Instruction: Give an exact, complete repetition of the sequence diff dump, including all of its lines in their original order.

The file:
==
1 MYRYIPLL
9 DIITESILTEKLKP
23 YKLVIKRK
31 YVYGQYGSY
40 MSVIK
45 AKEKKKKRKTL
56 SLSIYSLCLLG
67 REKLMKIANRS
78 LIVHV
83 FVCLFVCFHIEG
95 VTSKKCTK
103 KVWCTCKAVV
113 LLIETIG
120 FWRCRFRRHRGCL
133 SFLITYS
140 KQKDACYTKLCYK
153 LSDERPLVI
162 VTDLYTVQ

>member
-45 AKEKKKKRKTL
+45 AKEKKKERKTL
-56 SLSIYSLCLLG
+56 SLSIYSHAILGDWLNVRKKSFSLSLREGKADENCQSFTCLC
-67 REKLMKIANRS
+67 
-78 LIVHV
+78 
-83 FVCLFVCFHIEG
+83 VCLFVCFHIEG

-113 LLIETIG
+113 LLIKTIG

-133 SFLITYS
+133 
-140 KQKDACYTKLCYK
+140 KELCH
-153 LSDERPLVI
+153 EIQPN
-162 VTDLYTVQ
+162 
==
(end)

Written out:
1 MYRYIPLL
9 DIITESILTEKLKP
23 YKLVIKRK
31 YVYGQYGSY
40 MSVIK
45 AKEKKKKRKTL
56 SLSIYSLCLLG
67 REKLMKIANRS
78 LIVHV
83 FVCLFVCFHIEG
95 VTSKKCTK
103 KVWCTCKAVV
113 LLIETIG
120 FWRCRFRRHRGCL
133 SFLITYS
140 KQKDACYTKLCYK
153 LSDERPLVI
162 VTDLYTVQ

>member
-45 AKEKKKKRKTL
+45 AKEKKKERKTL
-56 SLSIYSLCLLG
+56 SLSIYSHAILGDWLNVRKKSFSLSLREGKADENCQSFTCLC
-67 REKLMKIANRS
+67 
-78 LIVHV
+78 
-83 FVCLFVCFHIEG
+83 VCLFVCFHIEG

-113 LLIETIG
+113 LLIKTIG

-133 SFLITYS
+133 
-140 KQKDACYTKLCYK
+140 KELCH
-153 LSDERPLVI
+153 EIQPN
-162 VTDLYTVQ
+162 